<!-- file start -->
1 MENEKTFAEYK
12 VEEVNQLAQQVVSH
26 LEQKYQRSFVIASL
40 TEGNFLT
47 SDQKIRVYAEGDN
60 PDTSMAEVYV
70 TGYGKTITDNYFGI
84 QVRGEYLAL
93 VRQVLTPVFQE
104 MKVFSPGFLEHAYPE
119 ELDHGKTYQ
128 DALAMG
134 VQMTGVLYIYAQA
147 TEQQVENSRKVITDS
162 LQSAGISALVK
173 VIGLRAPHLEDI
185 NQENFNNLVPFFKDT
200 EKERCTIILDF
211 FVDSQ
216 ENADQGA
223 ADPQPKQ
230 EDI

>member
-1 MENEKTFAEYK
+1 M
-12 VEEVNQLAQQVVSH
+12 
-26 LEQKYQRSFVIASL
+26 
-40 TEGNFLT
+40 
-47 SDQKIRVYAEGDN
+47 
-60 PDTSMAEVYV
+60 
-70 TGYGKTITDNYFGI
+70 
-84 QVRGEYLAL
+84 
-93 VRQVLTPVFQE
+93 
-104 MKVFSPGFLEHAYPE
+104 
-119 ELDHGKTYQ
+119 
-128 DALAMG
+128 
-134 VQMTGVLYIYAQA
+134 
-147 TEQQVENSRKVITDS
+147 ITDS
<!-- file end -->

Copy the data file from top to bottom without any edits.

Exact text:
1 MENEKTFAEYK
12 VEEVNQLAQQVVSH
26 LEQKYQRSFVIASL
40 TEGNFLT
47 SDQKIRVYAEGDN
60 PDTSMAEVYV
70 TGYGKTITDNYFGI
84 QVRGEYLAL
93 VRQVLTPVFQE
104 MKVFSPGFLEHAYPE
119 ELDHGKTYQ
128 DALAMG
134 VQMTGVLYIYAQA
147 TEQQVENSRKVITDS
162 LQSAGISALVK
173 VIGLRAPHLEDI
185 NQENFNNLVPFFKDT
200 EKERCTIILDF
211 FVDSQ
216 ENADQGA
223 ADPQPKQ
230 EDI

>member
-1 MENEKTFAEYK
+1 M
-12 VEEVNQLAQQVVSH
+12 
-26 LEQKYQRSFVIASL
+26 
-40 TEGNFLT
+40 
-47 SDQKIRVYAEGDN
+47 
-60 PDTSMAEVYV
+60 
-70 TGYGKTITDNYFGI
+70 
-84 QVRGEYLAL
+84 
-93 VRQVLTPVFQE
+93 
-104 MKVFSPGFLEHAYPE
+104 
-119 ELDHGKTYQ
+119 
-128 DALAMG
+128 
-134 VQMTGVLYIYAQA
+134 
-147 TEQQVENSRKVITDS
+147 ITDS